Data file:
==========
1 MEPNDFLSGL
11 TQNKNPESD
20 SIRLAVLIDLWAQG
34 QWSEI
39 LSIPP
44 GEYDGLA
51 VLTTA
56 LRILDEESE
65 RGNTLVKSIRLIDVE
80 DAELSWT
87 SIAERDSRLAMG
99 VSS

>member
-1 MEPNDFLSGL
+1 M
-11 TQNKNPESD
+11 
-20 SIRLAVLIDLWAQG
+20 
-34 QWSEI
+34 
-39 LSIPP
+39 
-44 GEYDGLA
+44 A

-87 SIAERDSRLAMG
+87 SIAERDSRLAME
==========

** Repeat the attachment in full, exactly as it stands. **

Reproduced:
1 MEPNDFLSGL
11 TQNKNPESD
20 SIRLAVLIDLWAQG
34 QWSEI
39 LSIPP
44 GEYDGLA
51 VLTTA
56 LRILDEESE
65 RGNTLVKSIRLIDVE
80 DAELSWT
87 SIAERDSRLAMG
99 VSS

>member
-1 MEPNDFLSGL
+1 M
-11 TQNKNPESD
+11 
-20 SIRLAVLIDLWAQG
+20 
-34 QWSEI
+34 
-39 LSIPP
+39 
-44 GEYDGLA
+44 A

-87 SIAERDSRLAMG
+87 SIAERDSRLAME